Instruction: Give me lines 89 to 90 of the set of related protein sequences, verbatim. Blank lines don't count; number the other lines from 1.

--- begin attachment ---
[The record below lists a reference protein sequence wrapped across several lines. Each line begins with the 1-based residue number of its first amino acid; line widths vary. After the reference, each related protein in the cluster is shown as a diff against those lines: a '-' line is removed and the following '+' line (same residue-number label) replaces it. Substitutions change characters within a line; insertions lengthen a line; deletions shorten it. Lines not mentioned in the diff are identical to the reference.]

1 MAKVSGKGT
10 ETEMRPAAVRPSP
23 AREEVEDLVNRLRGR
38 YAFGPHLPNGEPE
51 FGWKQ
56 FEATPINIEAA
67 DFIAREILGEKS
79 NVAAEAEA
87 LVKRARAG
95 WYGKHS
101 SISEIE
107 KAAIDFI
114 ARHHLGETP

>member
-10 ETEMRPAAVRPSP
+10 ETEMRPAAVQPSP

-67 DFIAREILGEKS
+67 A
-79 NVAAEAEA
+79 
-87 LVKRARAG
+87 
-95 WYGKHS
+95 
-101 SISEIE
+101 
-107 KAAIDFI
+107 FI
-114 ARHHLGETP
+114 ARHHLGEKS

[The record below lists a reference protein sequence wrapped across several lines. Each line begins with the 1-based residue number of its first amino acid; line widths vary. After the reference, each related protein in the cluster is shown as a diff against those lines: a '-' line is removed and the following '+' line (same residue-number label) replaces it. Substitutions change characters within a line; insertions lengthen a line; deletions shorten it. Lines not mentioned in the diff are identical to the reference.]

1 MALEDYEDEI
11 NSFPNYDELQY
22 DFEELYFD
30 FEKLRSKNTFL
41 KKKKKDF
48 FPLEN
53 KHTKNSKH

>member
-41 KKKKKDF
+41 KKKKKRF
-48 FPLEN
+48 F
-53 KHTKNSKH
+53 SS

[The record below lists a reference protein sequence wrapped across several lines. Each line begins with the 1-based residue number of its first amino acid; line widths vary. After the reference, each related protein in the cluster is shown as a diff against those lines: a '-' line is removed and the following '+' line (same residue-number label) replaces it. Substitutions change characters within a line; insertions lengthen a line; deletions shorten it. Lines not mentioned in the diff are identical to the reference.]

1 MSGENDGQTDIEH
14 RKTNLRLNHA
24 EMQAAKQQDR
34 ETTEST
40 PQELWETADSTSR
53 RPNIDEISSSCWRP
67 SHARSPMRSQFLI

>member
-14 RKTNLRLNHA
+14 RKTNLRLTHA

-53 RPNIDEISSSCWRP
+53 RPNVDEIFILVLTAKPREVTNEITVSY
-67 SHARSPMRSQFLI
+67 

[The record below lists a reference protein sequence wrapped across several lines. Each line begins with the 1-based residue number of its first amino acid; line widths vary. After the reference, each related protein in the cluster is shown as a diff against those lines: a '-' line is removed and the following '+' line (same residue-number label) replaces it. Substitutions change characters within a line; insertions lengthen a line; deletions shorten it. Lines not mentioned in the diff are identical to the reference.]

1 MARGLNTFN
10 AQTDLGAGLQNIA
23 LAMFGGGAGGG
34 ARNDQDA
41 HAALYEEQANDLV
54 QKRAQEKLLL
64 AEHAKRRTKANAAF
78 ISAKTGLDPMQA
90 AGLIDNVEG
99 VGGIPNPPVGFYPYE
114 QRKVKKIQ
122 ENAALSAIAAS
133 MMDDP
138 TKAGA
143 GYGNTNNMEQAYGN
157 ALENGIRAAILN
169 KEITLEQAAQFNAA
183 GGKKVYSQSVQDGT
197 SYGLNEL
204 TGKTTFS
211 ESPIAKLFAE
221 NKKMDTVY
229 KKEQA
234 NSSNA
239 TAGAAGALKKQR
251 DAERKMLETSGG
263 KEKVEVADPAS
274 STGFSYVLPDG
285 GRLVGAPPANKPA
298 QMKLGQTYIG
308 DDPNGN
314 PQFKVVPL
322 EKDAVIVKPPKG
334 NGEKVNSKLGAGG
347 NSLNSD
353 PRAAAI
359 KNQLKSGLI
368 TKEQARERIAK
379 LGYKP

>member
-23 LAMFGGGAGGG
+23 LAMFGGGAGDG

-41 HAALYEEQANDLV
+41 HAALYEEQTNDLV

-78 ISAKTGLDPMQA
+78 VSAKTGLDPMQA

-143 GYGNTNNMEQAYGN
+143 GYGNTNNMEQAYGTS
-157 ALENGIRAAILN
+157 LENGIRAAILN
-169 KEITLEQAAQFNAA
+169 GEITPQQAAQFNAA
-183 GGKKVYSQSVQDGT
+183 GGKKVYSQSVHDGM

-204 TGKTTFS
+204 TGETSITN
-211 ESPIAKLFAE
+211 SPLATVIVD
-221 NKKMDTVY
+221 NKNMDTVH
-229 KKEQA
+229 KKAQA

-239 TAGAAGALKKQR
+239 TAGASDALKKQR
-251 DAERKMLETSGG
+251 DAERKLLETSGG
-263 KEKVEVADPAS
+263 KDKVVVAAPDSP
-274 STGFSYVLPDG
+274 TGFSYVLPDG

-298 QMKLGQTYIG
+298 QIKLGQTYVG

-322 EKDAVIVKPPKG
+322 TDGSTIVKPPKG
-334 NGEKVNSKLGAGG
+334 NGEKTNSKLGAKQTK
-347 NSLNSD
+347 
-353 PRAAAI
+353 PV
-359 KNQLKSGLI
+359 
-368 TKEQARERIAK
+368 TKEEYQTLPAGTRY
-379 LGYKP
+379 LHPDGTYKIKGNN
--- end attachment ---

263 KEKVEVADPAS
274 STGFSYVLPDG